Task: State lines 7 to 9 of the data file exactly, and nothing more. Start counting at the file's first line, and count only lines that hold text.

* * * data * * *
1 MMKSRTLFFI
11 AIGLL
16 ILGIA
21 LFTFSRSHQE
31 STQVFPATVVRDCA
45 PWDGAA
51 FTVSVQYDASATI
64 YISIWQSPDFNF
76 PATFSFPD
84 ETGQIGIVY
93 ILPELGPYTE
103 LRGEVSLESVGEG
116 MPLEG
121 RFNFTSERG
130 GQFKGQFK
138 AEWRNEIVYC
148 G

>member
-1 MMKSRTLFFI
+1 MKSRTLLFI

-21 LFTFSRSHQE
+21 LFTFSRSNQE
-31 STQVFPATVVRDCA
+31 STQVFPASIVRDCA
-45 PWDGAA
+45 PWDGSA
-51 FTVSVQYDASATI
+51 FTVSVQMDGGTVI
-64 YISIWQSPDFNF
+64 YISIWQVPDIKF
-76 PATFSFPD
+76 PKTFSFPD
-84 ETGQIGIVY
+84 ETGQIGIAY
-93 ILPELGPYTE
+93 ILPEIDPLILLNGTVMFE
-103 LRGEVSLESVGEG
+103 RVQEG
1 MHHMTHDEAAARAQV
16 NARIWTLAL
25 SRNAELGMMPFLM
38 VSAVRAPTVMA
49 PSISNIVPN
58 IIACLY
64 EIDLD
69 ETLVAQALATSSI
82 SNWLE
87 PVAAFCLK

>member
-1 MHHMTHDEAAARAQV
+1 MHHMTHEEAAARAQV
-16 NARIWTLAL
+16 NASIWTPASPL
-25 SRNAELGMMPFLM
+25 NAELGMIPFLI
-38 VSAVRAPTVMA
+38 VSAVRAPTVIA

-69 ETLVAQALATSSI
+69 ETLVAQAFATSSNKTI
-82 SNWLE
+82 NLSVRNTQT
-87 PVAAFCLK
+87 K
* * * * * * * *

51 FTVSVQYDASATI
64 YISIWQSPDFNF
76 PATFSFPD